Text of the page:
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Analysis

To Mine or not to Mine, that is the Question

Water or Gold? Colombians to Decide

Andy Higginbottom

In an unprecedented move, Guillermo Alfonso Jaramillo, the newly-elected mayor of Ibagué (Colombia), has announced that a local referendum will be held on mining and related activities within the municipality.  The referendum is expected to take place in May, in spite of bitter opposition from the mining lobby.

Residents of Ibagué are concerned that mining projects in the area, including AngloGold Ashanti’s La Colosa project, would result in serious environmental impacts, if allowed to go ahead.  Such a referendum (or in Spanish, consulta popular) – in a regional capital of 650,000 people – to debate the fate of large-scale mining, is probably the first of its kind in the world.  There is a growing opposition to mining in the region – last June 50,000 people from all walks of life took to the streets of Ibagué in protest.

[caption id="attachment_1005" align="alignnone" width=""]Yes to Life, No to MiningYes to Life, No to Mining. Credit: Vivana Sánchez[/caption]
Yes to Life, No to Mining
Demonstration in Ibagué – Tolima. June 2013. The sign reads: “Yes to Life, No to the Mine”. Photo credit: Viviana Sánchez

Water or Gold? Colombians to Decide

Andy Higginbottom

In an unprecedented move, Guillermo Alfonso Jaramillo, the newly-elected mayor of Ibagué (Colombia), has announced that a local referendum will be held on mining and related activities within the municipality.  The referendum is expected to take place in May, in spite of bitter opposition from the mining lobby.

Residents of Ibagué are concerned that mining projects in the area, including AngloGold Ashanti’s La Colosa project, would result in serious environmental impacts, if allowed to go ahead.  Such a referendum (or in Spanish, consulta popular) – in a regional capital of 650,000 people – to debate the fate of large-scale mining, is probably the first of its kind in the world.  There is a growing opposition to mining in the region – last June 50,000 people from all walks of life took to the streets of Ibagué in protest.

Yes to Life, No to Mining

La Colosa project is located in nearby Cajamarca, an area known for fertile farmlands held by small-scale campesinos. Indeed, Cajamarca is famous for being an agricultural hub for the whole country.  It also hosts important ecosystems, including rich biodiverse cloud forest and páramo, an ecosystem which is unique to Andean region.  There has been significant concern about parts of La Colosa project overlapping with the páramo.  Furthermore, the mountains in the area provide vital water sources for the entire region, which would be at risk if the mining operations go ahead.

A particularly controversial issue has been the whereabouts of the mine tailings dam.  The tailings dam would be used to store toxic waste containing cyanide compounds and heavy metals in perpetuity, long after gold mining operations have ceased.  According to the company’s own figures, the La Colosa dam would be one of the largest in the world.  In 2013, AngloGold Ashanti deemed that the stable, flat land in the rice-growing municipality of Piedras would be suitable to construct the tailings dam.  However, unexpectedly for the company, the mayor of Piedras held a referendum with a 60% turnout in which over 99% of people voted against the proposed mining-related activities.  This massive show of rejection has probably been the greatest setback to the project so far.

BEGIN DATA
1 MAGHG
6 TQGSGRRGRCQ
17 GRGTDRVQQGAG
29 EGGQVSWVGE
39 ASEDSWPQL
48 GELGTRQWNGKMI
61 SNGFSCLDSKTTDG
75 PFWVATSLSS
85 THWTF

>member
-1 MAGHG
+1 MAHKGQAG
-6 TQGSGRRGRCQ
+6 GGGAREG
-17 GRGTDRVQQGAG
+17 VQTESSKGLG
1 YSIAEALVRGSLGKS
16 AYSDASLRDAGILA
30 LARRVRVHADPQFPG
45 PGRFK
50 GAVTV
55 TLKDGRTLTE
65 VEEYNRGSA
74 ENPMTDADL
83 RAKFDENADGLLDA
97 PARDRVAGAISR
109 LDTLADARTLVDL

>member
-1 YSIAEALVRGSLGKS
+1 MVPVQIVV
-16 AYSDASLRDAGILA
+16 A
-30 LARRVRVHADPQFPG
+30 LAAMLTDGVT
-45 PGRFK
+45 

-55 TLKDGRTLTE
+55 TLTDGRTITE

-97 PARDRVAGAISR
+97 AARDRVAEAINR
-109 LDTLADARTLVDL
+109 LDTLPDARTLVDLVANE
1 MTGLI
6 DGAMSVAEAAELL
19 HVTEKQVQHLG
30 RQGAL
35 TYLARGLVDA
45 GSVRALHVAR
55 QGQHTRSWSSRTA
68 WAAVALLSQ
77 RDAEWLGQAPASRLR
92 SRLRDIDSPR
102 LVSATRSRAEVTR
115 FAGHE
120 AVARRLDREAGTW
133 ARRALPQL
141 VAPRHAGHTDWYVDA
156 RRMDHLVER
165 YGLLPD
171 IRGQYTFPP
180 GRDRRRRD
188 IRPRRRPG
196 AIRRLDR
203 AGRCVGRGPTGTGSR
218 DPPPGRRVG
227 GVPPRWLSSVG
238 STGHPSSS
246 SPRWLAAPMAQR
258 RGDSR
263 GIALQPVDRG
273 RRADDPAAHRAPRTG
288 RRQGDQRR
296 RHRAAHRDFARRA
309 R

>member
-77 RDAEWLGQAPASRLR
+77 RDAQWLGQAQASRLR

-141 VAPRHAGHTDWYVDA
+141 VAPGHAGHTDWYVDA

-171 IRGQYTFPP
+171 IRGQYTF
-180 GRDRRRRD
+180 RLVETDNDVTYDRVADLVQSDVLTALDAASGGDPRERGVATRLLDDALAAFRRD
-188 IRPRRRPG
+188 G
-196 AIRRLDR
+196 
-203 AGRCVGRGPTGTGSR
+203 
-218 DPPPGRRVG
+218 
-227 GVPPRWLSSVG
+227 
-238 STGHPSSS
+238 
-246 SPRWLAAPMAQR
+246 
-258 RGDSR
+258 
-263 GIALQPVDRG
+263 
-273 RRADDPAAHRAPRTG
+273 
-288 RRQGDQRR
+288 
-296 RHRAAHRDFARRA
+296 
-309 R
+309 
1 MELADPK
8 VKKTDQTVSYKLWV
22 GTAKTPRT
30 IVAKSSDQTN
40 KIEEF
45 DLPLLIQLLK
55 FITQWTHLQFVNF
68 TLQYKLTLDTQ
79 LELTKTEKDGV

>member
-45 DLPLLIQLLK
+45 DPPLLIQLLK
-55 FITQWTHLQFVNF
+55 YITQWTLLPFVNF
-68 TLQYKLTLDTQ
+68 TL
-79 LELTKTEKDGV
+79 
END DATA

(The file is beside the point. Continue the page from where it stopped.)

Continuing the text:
The recent disaster at the BHP Billiton Samarco mine in Brazil, where a tailings dam collapse caused the country’s worst environmental disaster ever, has led to increasing concern among the people of Ibagué.  This is because, since being rejected in Piedras, AngloGold Ashanti has proposed constructing the tailings dam in Cajamarca itself, despite warnings from geologist Robert Moran who pointed out that there are “steep cliffs”, “narrow valleys”, “volcanic activity” and “seismic risk” in the area.  A tailings dam collapse in Cajamarca could have tragic consequences for Ibagué, which lies 30km downstream along the river Coello.

Soon the people of Ibagué will be taking to polls, and exercising the democratic right to have a say about their future.  If people reject mining and related activities outright, the La Colosa project will suffer yet another serious, this time potentially fatal, setback.  The company’s claim that they have “widespread support from local communities” will be practically impossible to substantiate.  Ultimately, this may result in more bad news for investors: the La Colosa project may have a similar fate to the Pascua-Lama project in the Chile-Argentina border, which (together with another mine in the Dominican Republic) recently led the Canadian company Barrick Gold to announce 1-1.2 billion dollars in writedowns.

Marcha Carnaval 5 June 2015

 

 

 

 

 

 

 

 

 

About AngloGold Ashanti

Johannesburg-based AngloGold Ashanti has an appalling track record in environment and human rights.  In 2011, Greenpeace reported that it had been awarded the Public Eye award for being the World’s Most Irresponsible Company, following contamination of community drinking water in Ghana.  Human Rights Watch also revealed that AngloGold Ashanti financed paramilitary groups in Democratic Republic of the Congo, a fact that the company itself has been forced to admit.  Recently, in South Africa, there have been reports of disrespectful treatment by the company to former employees dying from silicosis.

Further Reading about the La Colosa Project

For more detailed information about La Colosa open-cast gold mining project, see the comprehensive report LA COLOSA: A Death Foretold (in English) (in Spanish).

Map of Ibagué and surroundings

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